Further research revealed Texas’ Annunciation connection. The earliest Roman Catholic parish in Houston and one of the earliest Roman Catholic parishes near San Antonio—are both named after the event of the Annunciation. Our own parish Medieval Scholar, Dr. Robert E. Knox, Jr., also did some digging. In his article, “A Brief Background on the Establishment of the Patronage of Our Lady of the Annunciation in Texas”, he makes additional cases across approximately 500 years of secular and ecclesiastical history in North America for this patronage, with many citations.
So, what does all this mean, practically? A few years ago, proper permissions were obtained from church authority to proceed with the project. St. Timothy Church, lovingly known for decades as an orthodox traditional “shrine parish” of the Diocese of Ft. Worth, will further live into this vocation and charism of prayer, pilgrimage, and healing, by becoming the host parish to the Protoshrine of Our Lady of the Annunciation, Queen and Patroness of Texas--the shrine being a sister entity to the parish, and the first of this name, per se.
A well-known and accomplished iconographer has been working prayerfully, closely converting the original drawing inspirations into a large icon using the finest traditional methods. It is also hoped that a carved image will be made in the coming years. Dr. Knox has recovered and translated a shrine consecration liturgy dormant in the British Isles for approximately 500-700 years--from primary original sources, obtaining all proper permissions for this occasion’s usage. Individuals have been giving time, talent, etc. to this gradual effort as we prepare the space chosen for the location of the Shrine. The target date for the Consecration was December 8th, 2018—the Feast of the Conception of the Blessed Virgin Mary. The shrine now serves as a special place of prayer for you, for our region, and for people far and wide. Bishop Jack Leo Iker, the third bishop of the Episcopal Diocese of Fort Worth, is currently Guardian of the Shrine.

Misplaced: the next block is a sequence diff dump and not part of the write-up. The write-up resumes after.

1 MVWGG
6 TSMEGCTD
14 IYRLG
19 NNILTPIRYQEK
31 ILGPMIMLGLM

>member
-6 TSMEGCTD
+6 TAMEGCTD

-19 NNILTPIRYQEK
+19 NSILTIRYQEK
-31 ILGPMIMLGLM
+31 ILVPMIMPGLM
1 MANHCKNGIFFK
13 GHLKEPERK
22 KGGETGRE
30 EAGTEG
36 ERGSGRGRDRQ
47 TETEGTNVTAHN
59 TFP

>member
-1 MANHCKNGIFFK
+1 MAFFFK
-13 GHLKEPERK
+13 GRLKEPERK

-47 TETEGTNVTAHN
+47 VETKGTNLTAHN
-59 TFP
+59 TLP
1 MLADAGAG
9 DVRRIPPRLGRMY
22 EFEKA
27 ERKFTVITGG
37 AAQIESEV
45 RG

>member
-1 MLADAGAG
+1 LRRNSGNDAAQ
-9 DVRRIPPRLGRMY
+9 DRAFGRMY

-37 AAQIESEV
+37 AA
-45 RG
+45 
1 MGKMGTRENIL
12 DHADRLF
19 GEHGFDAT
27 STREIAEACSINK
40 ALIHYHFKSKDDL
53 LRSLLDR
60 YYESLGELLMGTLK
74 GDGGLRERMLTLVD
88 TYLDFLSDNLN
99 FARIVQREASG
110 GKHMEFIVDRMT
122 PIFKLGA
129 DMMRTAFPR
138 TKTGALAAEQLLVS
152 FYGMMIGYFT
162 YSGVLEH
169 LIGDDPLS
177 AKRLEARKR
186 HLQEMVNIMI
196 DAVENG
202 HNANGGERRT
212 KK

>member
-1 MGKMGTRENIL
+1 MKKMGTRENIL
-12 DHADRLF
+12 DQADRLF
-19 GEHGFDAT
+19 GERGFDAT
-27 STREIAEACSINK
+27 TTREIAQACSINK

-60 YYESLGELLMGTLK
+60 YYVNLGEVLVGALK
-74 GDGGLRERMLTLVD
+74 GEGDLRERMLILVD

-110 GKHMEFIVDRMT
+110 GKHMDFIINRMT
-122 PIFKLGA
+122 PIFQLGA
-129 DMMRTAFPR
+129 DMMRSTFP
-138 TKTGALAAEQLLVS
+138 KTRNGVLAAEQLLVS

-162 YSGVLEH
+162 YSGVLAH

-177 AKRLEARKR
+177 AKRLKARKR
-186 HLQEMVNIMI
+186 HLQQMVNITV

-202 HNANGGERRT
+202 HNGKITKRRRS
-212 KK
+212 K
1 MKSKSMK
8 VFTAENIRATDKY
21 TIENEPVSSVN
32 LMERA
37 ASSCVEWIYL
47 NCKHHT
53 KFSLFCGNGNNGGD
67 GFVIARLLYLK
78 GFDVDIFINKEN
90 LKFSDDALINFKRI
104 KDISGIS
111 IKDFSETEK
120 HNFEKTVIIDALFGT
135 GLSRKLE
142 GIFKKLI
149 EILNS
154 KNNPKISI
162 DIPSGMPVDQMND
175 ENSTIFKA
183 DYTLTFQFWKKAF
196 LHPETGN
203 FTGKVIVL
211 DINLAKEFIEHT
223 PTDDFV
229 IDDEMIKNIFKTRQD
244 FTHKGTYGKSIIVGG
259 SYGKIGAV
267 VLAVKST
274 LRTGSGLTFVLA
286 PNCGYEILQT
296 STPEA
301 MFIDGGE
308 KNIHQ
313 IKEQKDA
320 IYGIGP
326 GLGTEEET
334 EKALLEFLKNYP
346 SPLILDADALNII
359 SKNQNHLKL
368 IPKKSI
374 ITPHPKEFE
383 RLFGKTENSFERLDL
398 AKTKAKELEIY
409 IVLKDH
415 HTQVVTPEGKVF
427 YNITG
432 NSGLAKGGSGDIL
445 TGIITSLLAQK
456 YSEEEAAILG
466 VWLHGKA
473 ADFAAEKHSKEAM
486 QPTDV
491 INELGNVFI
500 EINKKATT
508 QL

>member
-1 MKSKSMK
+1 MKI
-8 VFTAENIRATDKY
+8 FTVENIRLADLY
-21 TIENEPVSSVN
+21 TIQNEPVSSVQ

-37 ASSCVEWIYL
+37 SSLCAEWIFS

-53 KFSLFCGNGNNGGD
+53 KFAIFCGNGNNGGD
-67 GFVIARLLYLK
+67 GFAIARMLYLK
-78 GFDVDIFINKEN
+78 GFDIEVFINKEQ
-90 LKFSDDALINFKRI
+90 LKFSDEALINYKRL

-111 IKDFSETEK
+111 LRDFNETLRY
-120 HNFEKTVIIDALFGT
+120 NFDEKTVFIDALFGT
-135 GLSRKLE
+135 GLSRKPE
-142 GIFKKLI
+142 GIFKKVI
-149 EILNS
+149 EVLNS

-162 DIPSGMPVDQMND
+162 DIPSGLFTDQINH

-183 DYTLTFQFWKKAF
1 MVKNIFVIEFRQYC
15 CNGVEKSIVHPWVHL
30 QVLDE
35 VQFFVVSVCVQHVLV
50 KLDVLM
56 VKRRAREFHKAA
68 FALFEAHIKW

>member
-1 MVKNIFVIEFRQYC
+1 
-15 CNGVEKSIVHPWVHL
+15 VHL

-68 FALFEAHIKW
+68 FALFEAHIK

December 8, 2018
Consecration of the Shrine
OUR LADY OF THE ANNUNCIATION
PATRONESS OF THE STATE OF TEXAS
On the Feast of the Immaculate Conception, December 8, 2018 at 1:30 P.M. we will consecrate the Shrine of Our Lady of the Annunciation at St. Timothy Church. In so doing, St. Timothy Church will be honored to be the only church in Texas to have established such a Shrine, thus giving St. Timothy’s the designation as the Proto-Shrine of Our Lady of the Annunciation. This Liturgy will be a “once in a lifetime” Mass since Proto-Shrines are quite uncommon. We are hoping that people will invite their friends to participate, and that this will be a memorable and spiritually exciting day, when Jesus Christ will be glorified as we commemorate in the Shrine the Biblical and Theological event that we proclaim every Sunday at St. Timothy’s in the Angelus: “The Angel of the Lord announced unto Mary, and she conceived by the Holy Ghost.”